I don’t know about you but I find it incredibly frustrating when somebody writes something with which I’m in general agreement but it’s so full of flaws that I find it difficult not to be distracted. That was my reaction to Martin Feldstein’s op-ed this morning against the healthcare insurance reform plans making their way through the Congress.
For example, this statement:
Although the president claims he can finance the enormous increase in costs by raising taxes only on high-income individuals, tax experts know that this won’t work.
That’s called the appeal to unnamed authority fallacy. We have no way of evaluating the validity of the statement because we don’t know who the experts are. Why not just write I don’t believe this will work or simply this won’t work?
Obama has said that he would favor a British-style “single payer” system in which the government owns the hospitals and the doctors are salaried but that he recognizes that such a shift would be too disruptive to the health-care industry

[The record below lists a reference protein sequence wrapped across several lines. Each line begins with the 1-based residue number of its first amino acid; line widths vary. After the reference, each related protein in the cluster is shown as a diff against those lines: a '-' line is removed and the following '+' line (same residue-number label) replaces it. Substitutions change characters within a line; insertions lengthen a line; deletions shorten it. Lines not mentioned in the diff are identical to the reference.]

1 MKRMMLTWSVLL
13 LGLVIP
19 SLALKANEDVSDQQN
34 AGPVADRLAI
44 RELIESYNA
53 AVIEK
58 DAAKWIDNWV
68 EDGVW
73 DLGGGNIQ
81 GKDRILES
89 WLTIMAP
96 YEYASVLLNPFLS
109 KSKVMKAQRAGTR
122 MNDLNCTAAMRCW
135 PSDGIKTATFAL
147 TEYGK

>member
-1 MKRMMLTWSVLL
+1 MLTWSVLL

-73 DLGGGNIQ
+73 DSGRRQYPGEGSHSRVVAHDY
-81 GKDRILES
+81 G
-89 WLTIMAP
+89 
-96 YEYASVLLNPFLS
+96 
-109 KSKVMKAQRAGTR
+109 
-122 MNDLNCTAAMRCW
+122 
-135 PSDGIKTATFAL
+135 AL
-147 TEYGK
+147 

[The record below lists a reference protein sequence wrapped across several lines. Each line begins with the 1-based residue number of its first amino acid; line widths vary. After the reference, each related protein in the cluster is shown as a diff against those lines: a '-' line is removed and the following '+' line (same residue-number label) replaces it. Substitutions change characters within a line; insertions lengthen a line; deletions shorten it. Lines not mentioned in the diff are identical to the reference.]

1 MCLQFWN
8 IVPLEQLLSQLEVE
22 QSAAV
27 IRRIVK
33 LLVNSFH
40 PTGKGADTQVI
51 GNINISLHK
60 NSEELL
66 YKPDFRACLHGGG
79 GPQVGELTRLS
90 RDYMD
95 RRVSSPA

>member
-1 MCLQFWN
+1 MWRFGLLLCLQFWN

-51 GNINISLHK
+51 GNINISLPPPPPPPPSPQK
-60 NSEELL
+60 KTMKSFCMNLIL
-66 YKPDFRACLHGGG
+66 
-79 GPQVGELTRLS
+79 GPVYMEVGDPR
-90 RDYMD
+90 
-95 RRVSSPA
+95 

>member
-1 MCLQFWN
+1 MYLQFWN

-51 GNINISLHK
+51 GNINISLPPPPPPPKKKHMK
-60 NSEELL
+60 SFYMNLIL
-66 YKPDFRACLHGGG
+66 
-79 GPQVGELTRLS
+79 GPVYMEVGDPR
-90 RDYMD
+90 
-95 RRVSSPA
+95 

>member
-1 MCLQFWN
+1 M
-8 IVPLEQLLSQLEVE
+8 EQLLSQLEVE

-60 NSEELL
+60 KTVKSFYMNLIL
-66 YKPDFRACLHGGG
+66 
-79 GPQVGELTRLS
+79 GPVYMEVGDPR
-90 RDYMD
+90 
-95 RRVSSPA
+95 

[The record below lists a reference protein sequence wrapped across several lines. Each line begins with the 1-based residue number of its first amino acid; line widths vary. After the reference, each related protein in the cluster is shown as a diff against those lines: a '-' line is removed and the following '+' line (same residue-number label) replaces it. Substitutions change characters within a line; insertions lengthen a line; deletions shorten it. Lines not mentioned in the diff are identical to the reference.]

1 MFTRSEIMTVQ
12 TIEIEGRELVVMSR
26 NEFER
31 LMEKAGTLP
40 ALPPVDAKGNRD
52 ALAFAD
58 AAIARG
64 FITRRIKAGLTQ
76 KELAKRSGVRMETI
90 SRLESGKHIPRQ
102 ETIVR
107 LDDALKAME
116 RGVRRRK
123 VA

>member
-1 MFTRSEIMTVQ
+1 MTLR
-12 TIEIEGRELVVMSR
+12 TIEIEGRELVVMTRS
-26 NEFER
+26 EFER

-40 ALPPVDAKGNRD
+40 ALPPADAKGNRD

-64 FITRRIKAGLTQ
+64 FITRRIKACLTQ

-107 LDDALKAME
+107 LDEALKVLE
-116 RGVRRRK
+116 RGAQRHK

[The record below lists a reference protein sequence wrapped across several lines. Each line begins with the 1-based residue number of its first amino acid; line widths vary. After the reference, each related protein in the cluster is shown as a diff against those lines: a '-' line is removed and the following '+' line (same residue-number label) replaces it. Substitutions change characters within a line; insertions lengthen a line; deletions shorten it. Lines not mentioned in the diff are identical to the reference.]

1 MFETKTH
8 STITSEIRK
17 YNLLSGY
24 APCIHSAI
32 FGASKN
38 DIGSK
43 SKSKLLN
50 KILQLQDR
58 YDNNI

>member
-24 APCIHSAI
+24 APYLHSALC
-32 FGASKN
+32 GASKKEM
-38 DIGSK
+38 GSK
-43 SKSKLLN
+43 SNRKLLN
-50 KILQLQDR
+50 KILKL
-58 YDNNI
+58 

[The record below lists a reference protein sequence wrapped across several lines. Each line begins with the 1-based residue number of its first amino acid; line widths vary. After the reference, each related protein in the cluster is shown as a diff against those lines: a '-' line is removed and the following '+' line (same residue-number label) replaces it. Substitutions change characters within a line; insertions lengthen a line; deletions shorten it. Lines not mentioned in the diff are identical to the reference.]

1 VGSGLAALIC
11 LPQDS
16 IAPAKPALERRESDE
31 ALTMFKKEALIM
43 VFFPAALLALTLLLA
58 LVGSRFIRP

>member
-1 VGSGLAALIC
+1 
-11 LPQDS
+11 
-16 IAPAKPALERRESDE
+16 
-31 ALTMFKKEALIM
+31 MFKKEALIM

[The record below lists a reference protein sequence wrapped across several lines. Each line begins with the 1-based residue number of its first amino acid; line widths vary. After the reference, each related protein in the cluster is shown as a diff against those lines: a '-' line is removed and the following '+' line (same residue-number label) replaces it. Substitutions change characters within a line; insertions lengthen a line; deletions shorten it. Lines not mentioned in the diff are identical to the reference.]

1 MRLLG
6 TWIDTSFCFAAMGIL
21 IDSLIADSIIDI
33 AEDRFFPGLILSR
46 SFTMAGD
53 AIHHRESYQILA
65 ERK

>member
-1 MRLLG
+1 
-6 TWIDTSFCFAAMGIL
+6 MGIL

I don’t believe that President Obama has said this. I believe he said that he thought that if we were starting back in the 1960’s we should have enacted a single payer system. Britain’s system is not only a single payer system, it’s a fully socialized system in which nearly all physicians working in hospitals are government employees, real socialized medicine. Single payer and socialized medicine are not synonymous. As stated this is a classic example of the straw man fallacy.
Unfortunately, I don’t believe that President Obama has the luxury of following Dr. Feldstein’s prescription:
Now that congressional leaders have made it clear that Obama will not see health legislation until at least the end of the year, the president should look beyond health policy and turn his attention to the problems that are impeding our economic recovery.
The president has got to be able to walk and chew gum at the same time. Righting the financial system is of primary importance, a sine qua non. But we must have reform to the healthcare system that reduces the unsustainable trends in rising costs and, hopefully, reduces costs full stop. Without that everything else we might want to do becomes much more difficult very, very quickly. It can’t be deferred any longer.